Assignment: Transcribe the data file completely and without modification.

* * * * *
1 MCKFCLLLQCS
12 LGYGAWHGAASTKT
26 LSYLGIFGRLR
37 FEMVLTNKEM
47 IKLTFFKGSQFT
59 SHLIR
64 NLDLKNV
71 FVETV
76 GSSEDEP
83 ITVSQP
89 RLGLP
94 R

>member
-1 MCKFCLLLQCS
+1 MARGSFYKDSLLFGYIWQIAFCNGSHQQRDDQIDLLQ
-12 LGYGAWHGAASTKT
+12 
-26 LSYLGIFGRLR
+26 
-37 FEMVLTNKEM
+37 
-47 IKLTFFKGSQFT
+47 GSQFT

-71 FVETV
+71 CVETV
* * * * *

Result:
1 MCKFCLLLQCS
12 LGYGAWHGAASTKT
26 LSYLGIFGRLR
37 FEMVLTNKEM
47 IKLTFFKGSQFT
59 SHLIR
64 NLDLKNV
71 FVETV
76 GSSEDEP
83 ITVSQP
89 RLGLP
94 R

>member
-1 MCKFCLLLQCS
+1 MARGSFYKDSLLFGYIWQIAFCNGSHQQRDDQIDLLQ
-12 LGYGAWHGAASTKT
+12 
-26 LSYLGIFGRLR
+26 
-37 FEMVLTNKEM
+37 
-47 IKLTFFKGSQFT
+47 GSQFT

-71 FVETV
+71 CVETV